Definition of Tertiary Peritonitis Top


The standard treatment for secondary peritonitis is an urgent exploratory laparotomy with surgical source control and proper antibiotic therapy. However, a few patients develop persistent intra-abdominal infection, an altered microbial flora, failure of the immune response, and progressive organ dysfunction leading to high mortality; which may be referred to as TP. The debate continues about the definition of TP and some workers deny the existence of TP as a distinct entity. Various definitions have emphasized on failed surgical source control or inadequate antibiotic therapy of secondary peritonitis or even impaired host response to peritoneal infection. [6] This heterogeneity of definitions invited clinicians and intensivists to work out the exact parameters to label a clinical situation as TP.

The latest ICU consensus conference guideline provides a precise definition of TP as intra-abdominal infection that persists or recur ≥48 h following successful and adequate surgical source control. [2] This definition contains two essential conditions, which have to be met: The time period (≥48 h) and successful surgical source control.

However, there is a consensus that secondary peritonitis and TP exist in a continuum and the transition between both may be quite subtle. Although TP may be diagnosed during relaparotomy as a simple discrete point in the illness, in reality, it evolves gradually over several hours or days.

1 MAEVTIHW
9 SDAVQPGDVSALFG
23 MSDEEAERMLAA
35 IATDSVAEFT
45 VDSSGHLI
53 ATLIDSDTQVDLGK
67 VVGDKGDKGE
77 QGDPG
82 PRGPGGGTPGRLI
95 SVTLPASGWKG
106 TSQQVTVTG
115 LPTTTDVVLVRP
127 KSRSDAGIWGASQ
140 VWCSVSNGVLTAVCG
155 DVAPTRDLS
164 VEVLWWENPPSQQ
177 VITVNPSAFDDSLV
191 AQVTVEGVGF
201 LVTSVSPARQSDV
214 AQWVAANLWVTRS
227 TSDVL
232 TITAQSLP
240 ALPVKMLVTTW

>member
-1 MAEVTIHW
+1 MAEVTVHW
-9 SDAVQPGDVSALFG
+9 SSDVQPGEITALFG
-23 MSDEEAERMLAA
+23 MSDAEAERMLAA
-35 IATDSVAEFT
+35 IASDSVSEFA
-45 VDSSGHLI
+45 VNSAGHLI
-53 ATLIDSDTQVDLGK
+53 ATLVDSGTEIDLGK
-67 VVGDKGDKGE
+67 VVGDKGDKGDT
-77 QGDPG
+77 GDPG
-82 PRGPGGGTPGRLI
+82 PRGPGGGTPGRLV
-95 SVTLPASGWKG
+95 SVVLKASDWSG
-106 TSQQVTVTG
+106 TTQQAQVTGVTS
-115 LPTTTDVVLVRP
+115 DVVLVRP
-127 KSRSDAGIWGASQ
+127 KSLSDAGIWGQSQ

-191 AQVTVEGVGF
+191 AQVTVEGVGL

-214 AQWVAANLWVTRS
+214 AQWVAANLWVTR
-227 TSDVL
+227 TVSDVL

Risk Factors and Microbial Flora of Tertiary Peritonitis Top


Age of the patient, underlying etiology of peritonitis, malnutrition, and presence of multidrug resistant microorganisms has been some of the important epidemiologic and clinical risk factors which may predispose towards TP. Many workers have shown that there is a microbial shift in TP towards Enterococcus, Enterobacter, Pseudomonas, Candida albicans, and other opportunistic bacteria and fungi. [7],[8],[9]


   Diagnosis of TP Top


The differentiation between secondary and TP becomes really difficult as there is usually a continuum between the two and the exact time point when secondary peritonitis turns into TP is often missed. In the cases when secondary peritonitis is diagnosed during the initial operation, a successful attempt of surgical source control (e.g., exteriorization of perforated viscus) is often enough to save prolong morbidity and mortality in the majority of patients. However, a reoperation may be indicated in a subset of patients who show clinical signs of recurrent or persistent intra-abdominal infection in spite of apparently successful source control, which is referred to as TP. It is important to differentiate the entity with an ongoing secondary peritonitis developing because of failure of the surgical attempt of the source control (e.g., failure of the surgical procedure or missed pathology), whereas in TP there is no obvious anatomical defect or perforation of the hollow viscus. A planned or on-demand relaparotomy after an initial operation is probably most frequent way to diagnose TP, but is a late event to occur. [10],[11] Hence, it is desirable to have timely and nonoperative diagnosis of TP after the initial operation and subsequent initiation of an appropriate therapy to reduce the complications and to improve the outcome. It is also essential to identify patients at risk for developing TP as early as possible after initial operation for secondary peritonitis.